Okay, this is mostly wrong. I'll elaborate but I wanted to get this out there ASAP so nobody went and took it as gospel. I'll immediately be editing this post with clarifications.
What you want to do depends greatly on the game, depends on how much text you're talking about in the grand scheme of things, depends on how much text gets accessed using a particular printing routine.
You CAN change a 2-byte pointer into a 3-byte pointer, but it requires some assembly-level hacking. It's one of the simplest hacks though (and was one of my very first) so it's a good first learning step. However, if there's not much text it might make more sense to move the pointer table somewhere else and deal with bank restrictions as puzzledude says.
There are a few points here that are 100% wrong, that I want to lay out immediately:
1: JSL operations have *nothing* to do with text addresses, barring whatever may end up stashed in various registers or RAM locations prior to the JSL.
So if 7609A is the start of text, then 9A 60 C7 is a 3byte pointer. If there is no C7, it is a 2byte pointer. But C7 is somewhere (or at least the game knows of it). Or the game knows a 70000 address and looks a 9A 60 offset from it.
The above is *ONLY* true (the C7 bit) if your game is HiROM. If it's a LoROM, then you have an entirely different kettle of fish to deal with. Rather than explaining (I'm somewhat short on time) I'll just prompt you to download Lunar Address and use that to do your file address->snes address map calculations.
3: HiROM banks are 64K in size, not 32. You have 0x10000 addresses to work with in that case, not 0x8000.
4: If you do change your pointer table from 2 bytes to 3, you have to change *every* pointer associated with that particular load, otherwise the game will break when it tries to load one. This doesn't necessarily just include the text referenced by that particular pointer table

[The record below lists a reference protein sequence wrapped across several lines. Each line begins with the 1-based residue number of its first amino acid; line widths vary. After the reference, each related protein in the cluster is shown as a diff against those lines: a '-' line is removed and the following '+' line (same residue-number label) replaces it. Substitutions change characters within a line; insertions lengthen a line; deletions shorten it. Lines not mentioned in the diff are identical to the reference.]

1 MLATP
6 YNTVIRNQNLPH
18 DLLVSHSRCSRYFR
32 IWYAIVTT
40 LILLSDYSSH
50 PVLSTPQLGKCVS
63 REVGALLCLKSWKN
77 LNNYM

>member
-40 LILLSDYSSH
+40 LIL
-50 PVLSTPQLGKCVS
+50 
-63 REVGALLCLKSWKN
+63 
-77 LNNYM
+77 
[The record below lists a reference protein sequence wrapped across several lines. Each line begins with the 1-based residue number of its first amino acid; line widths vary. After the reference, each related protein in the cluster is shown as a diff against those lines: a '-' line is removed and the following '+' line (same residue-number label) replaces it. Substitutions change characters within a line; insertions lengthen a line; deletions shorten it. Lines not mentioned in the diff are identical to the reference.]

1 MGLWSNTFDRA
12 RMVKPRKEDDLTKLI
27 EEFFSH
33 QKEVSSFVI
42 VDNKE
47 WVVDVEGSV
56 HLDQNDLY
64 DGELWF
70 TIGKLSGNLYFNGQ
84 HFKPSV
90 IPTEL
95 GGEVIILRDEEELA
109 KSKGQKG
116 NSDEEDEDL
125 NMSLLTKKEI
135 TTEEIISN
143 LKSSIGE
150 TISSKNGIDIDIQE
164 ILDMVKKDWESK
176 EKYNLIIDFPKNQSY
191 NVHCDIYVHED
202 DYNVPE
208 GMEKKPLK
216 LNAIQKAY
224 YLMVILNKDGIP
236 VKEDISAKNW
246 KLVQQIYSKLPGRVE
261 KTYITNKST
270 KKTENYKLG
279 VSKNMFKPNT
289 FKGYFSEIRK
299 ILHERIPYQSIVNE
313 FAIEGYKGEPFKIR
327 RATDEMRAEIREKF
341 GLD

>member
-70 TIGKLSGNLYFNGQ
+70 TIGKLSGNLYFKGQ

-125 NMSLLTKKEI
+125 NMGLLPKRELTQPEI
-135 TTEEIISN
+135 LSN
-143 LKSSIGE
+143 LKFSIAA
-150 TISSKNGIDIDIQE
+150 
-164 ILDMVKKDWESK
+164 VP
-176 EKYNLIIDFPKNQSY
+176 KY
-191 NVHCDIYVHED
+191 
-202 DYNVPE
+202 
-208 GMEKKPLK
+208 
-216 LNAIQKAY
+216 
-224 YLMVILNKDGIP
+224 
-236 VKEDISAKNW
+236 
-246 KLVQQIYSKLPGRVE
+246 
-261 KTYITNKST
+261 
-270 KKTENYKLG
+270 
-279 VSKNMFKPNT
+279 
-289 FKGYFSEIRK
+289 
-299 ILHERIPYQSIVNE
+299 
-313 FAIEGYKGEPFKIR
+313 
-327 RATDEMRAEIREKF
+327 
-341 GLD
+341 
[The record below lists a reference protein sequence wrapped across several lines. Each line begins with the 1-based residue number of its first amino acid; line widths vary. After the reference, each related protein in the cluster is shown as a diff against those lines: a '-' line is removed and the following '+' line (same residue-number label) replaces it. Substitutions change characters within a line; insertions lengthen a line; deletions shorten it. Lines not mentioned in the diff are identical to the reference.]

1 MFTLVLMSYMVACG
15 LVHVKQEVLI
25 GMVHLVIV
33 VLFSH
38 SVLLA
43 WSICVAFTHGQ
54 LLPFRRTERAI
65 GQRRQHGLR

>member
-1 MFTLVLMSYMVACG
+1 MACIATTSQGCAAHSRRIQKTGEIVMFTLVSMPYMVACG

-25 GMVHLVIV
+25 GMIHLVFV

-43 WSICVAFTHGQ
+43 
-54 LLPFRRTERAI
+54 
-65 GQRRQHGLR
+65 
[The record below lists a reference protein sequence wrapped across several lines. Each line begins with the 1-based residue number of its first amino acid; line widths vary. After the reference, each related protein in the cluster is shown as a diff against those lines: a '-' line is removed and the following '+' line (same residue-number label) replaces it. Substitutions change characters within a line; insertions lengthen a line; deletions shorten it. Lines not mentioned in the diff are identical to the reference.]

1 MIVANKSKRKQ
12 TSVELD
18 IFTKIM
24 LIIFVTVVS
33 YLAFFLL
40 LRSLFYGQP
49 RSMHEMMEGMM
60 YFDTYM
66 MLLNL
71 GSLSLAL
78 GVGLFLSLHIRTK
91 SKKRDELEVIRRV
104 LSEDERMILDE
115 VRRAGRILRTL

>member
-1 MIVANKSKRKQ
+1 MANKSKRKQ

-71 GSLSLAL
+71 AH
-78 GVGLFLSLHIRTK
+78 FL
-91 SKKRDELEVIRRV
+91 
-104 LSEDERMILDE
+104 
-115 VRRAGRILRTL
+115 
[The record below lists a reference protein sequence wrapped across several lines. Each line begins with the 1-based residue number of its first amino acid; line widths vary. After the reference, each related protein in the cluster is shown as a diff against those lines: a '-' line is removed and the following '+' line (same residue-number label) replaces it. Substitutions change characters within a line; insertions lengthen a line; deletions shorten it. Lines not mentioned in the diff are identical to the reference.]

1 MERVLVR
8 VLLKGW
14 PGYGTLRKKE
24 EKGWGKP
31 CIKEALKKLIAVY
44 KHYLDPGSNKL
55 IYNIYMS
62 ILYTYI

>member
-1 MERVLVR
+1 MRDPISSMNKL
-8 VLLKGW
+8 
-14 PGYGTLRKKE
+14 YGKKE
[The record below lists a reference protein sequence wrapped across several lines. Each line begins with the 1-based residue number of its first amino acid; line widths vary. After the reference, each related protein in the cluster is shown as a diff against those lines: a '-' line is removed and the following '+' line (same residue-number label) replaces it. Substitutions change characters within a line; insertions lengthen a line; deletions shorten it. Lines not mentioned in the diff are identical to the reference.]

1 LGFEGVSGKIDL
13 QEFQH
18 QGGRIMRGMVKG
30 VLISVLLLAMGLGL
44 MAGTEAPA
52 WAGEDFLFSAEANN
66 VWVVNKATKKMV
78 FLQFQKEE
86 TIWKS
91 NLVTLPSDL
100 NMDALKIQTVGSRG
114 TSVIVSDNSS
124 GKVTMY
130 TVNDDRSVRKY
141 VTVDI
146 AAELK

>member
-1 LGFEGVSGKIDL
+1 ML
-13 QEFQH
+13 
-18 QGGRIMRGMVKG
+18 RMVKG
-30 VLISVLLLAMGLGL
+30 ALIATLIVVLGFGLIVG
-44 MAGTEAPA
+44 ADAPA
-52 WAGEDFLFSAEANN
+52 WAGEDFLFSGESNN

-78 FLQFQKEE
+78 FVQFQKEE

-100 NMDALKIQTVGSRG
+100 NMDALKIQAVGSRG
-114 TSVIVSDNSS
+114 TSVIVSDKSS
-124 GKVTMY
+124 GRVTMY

: if there are other bits of data the same loading routine uses, their pointers will need to be changed too. Conversely, if you move the data (and its pointer table) out of its originating bank and the game expects to use the same routine and the same bank number
to load other things in that bank, you're going to have a bad time. (This is probably what happened with puzzledude's game "just [giving] up for no reason."
Here's what you want to do.
1: Figure out whether your game is HiROM Or LoROM. There are a number of ways to do this; snes9x tends to tell you when you load a ROM into it.
2: Convert your text's file address to an SNES HiROM or LoROM address.
3: Load up your game in Geiger's SNES9x and set a read breakpoint for your string's pointer and for the first byte of your string. When the debugger snaps first, it'll have snapped on your pointer load; you can then tick the "CPU" check box in the tracing menu and it'll start logging opcodes until it hits another breakpoint, until you close the emulator, or until you untick the check box.
There's a fairly good chance that you won't have your text's bank byte load in your log; it very well might happen before the actual pointer load. But it'll give you a good starting point, and you can get to a point where your game is about to load text but hasn't yet, enable CPU tracing, trigger the text, and turn off CPU tracing when it's on-screen. The whole thing will have (or at least should have) ended up in your trace log in this case; from there it's just a case of reading backwards from where you found your text load.
How you approach this is up to you. You might decide to move the data, you might decide to go with a 24-bit routine. The latter is more useful if you cannot fit all of your text in an entire LoROM/HiROM bank, but the former is probably easier.
The text starts at the adress 07609A.
That makes the pointer 9A60 at the adress 76090, so the pointer table starts at 76090.
This tells me that your game is probably HiROM. That means you have 64K of space per bank to work with, not 32